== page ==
The IRS is significantly increasing the thresholds for income tax brackets in 2023 to adjust for the record-breaking inflation the U.S. has experienced lately. And that means if your wages haven't kept up with skyrocketing prices, you may be taxed at a lower rate.
The changes, unveiled Tuesday, apply to 2023 earnings, so they affect the tax returns most Americans will file in the spring of 2024. You'll start to see the reduced tax withholding from your paychecks beginning in January.
In a sense, this is business as usual. Every fall, the IRS announces inflation adjustments to tax brackets, standard deductions and dozens of other tax provisions based on formulas set by Congress. But this year and last year's increases were unusually large because inflation — which hit 8.2% in September — has been so high.
The standard deduction is growing, too, jumping by about 7% for 2023.
New tax brackets for 2023
Federal income taxes in the U.S. are based on a graduated-rate structure, which means taxpayers pay higher rates on income earned beyond certain thresholds. There are seven rates, which will remain unchanged from 2022 to 2023.
It's the tax brackets — the actual income thresholds that determine those tax rates — that are rising. In 2023, the lowest income tax rate of 10% will apply to the first $11,000 a single-filing individual earns. This is up from a $10,275 cutoff in 2022.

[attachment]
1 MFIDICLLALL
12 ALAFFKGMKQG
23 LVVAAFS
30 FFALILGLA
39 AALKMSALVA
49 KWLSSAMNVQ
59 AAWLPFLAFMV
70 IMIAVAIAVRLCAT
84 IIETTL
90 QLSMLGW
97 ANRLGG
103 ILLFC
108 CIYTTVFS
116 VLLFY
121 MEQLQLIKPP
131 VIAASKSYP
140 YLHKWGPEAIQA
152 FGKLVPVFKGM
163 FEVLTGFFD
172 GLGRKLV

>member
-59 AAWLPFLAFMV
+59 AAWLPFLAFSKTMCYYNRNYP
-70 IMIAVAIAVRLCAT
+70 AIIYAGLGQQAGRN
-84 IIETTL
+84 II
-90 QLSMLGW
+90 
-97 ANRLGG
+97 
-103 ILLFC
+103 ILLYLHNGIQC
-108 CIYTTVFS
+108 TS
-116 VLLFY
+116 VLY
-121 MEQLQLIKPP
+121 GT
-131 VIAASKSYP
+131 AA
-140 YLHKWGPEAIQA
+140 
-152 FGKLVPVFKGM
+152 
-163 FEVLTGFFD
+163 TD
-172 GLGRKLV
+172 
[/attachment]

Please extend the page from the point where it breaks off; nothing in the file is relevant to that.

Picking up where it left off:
The top-earning single filers will pay the highest rate of 37% on incomes over $578,125 in 2023. That threshold is increasing by more than $38,000 from this year's $539,900.
Here are the tax brackets for single filers in 2023:
- 10%: $0 to $11,000
- 12%: $11,000 to $44,725
- 22%: $44,725 to $95,375
- 24%: $95,375 to $182,100
- 32%: $182,100 to $231,250
- 35%: $231,250 to $578,125
- 37%: $578,125 and up
What is the standard deduction for 2023?
For single filers, the 2023 standard deduction will be $13,850, an increase of $900 from 2022. It's an even larger jump than the $400 increase the agency announced last year.
The standard deduction is a set amount of income that you don’t need to pay federal taxes on. Largely due to the 2017 Tax Cuts and Jobs Act, the vast majority of taxpayers take the standard deduction instead of itemizing their returns.
In 2023, the deduction for married couples filing jointly will rise by $1,800 to $27,700. For heads of households (aka unmarried taxpayers with dependents), it will increase by $1,400 to $20,800.
More details regarding the new inflation adjustments are available on the IRS website.